She admits to making "multiple of the average American annual salary" for just five days of posting photos at the resort, and has a bit of an existential 'headache' about it all.

"I wanted to be able to have my Instagram hustle, selling bikinis and whatever else, while also being respected for my ideas and politics and well, everything besides my body."

Alleged sexual assault on the set of 'Blurred Lines'.

The video for the Robin Thicke song 'Blurred Lines' introduced the world to Ratajkowski. Eight years, and a lot of controversy later, Ratajkowski alleges Thicke groped her bare breasts from behind during filming.

"Suddenly, out of nowhere, I felt the coolness and foreignness of a stranger's hands cupping my bare breasts from behind.

"I instinctively moved away, looking back at Robin Thicke. He smiled a goofy grin and stumbled backward, his eyes concealed behind his sunglasses. My head turned to the darkness beyond the set."

Image: Star Trak.


She says Thicke's actions made her feel "naked for the first time that day" but she'd been "desperate to minimise" the incident.

"I pushed my chin forward and shrugged, avoiding eye contact, feeling the heat of humiliation pump through my body. I didn't react – not really, not like I should have."

The video's director, Diane Martel, had intended the video to subvert power dynamics, placing men in the inferior position as the women ignored and mocked them.

"With that one gesture, Robin Thicke had reminded everyone on set that we women weren't actually in charge," Ratajkowski wrote.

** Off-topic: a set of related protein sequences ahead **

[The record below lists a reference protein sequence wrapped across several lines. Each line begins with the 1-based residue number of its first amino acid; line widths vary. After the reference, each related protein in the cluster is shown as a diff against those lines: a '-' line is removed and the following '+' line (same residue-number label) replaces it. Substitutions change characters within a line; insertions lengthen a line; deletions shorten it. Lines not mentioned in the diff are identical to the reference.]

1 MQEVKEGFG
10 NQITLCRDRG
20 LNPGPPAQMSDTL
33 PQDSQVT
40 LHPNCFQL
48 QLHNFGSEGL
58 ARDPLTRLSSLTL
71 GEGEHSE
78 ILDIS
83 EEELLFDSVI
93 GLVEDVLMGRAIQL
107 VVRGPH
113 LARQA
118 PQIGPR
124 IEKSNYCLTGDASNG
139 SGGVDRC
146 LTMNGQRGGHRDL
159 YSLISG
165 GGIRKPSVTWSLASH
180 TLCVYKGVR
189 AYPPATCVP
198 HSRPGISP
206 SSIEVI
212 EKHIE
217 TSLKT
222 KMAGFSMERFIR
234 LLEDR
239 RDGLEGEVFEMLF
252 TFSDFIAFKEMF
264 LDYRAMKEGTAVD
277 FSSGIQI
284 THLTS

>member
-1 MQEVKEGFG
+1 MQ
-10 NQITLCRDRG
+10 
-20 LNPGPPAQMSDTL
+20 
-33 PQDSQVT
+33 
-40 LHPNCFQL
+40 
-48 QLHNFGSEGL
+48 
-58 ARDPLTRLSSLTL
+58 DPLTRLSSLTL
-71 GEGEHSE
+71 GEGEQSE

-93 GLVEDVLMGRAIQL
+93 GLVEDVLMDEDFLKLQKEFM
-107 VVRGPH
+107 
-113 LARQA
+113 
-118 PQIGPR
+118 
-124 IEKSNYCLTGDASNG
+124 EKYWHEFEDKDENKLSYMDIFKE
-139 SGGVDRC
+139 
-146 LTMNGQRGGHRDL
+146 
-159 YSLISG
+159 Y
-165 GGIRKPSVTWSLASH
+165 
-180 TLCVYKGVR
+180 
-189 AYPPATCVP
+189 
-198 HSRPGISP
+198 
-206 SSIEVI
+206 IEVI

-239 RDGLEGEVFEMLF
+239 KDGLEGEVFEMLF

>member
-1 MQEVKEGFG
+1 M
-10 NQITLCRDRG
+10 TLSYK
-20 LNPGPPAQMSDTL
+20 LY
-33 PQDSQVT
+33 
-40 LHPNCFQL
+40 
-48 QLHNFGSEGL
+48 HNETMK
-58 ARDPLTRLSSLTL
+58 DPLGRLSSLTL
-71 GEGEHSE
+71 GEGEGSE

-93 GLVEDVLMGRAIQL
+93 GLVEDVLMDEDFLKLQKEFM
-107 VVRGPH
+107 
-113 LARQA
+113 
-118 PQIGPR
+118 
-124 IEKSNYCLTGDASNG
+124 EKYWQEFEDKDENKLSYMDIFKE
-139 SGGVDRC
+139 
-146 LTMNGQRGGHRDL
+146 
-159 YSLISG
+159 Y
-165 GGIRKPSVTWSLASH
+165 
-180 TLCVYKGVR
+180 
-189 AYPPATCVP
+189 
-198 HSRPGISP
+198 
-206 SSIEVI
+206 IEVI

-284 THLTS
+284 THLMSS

"I didn't have any real power as the naked girl dancing around in his music video. I was nothing more than the hired mannequin."

Letting go during childbirth.

In an essay, Ratajkowski writes about relinquishing control of her body during the birth of her son, Sylvester Apollo Bear.

"I laboured on all fours, staring at the checkered tile of our bathroom. My body felt like it was cracking open; the pain was all-encompassing, rippling through my core and spreading to every corner of my being. The contractions were coming without a break, and as one peaked, I felt gripped by sudden panic. I was desperate to make the pain stop, but I was trapped. I bit down, clenching my teeth."


She said at this point, she realised there was nothing she could do to ensure the safety of herself and her baby.

"Our survival depended on the mysterious mechanisms of my body."

She then realised she trusted her body.

"My body had gotten me this far, hadn’t it? It was resilient. It had sheltered my growing son for nine months and kept his heart beating while his entire, complicated self developed inside me. Now it was opening up, right on schedule.

"I knew then that I had to let go. Despite my fear, I calmed. I surrendered."

While giving birth in hospital, she asked a mirror to be placed nearby so she could see herself.

"In the mirror positioned above me, I no longer recognised my face: it was puffy and red and the veins at my temple were pronounced and throbbing. My body was swollen and raw and unfamiliar. Everything had transformed. My baby’s heartbeat crackled through the monitor."

After Sylvester was born, the mirror was moved.

"The mirror was pushed to the side, but I could still see the place where he emerged. My body."

Emily Ratajkowski's book My Body is available now.

If this post brings up any issues for you, or if you just feel like you need to speak to someone, please call 1800 RESPECT (1800 737 732) – the national sexual assault, domestic and family violence counselling service. It doesn’t matter where you live, they will take your call and, if need be, refer you to a service closer to home.

Feature image: Getty.